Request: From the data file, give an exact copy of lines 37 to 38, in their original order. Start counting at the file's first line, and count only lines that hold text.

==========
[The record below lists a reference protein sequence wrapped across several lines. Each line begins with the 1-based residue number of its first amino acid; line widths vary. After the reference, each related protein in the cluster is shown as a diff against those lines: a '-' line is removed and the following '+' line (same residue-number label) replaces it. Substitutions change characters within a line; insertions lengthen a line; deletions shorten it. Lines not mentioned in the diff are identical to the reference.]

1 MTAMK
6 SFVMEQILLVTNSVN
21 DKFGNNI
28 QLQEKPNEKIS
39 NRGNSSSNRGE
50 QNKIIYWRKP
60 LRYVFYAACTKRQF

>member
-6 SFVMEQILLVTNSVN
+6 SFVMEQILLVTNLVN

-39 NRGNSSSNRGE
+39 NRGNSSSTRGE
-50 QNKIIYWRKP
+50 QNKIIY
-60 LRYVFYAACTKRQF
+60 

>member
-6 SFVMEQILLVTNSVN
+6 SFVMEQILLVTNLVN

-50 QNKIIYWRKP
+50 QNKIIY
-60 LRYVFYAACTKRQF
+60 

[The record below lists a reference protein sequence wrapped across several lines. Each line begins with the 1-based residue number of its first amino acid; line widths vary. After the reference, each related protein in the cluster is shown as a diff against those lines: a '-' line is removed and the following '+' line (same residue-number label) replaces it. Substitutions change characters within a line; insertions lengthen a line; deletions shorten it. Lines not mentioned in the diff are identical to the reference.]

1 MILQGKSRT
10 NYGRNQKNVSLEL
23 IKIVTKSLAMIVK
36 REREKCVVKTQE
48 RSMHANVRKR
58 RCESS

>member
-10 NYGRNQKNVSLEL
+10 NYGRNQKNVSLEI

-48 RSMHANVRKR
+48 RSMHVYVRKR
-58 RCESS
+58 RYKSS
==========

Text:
-58 RCESS
+58 RYKSS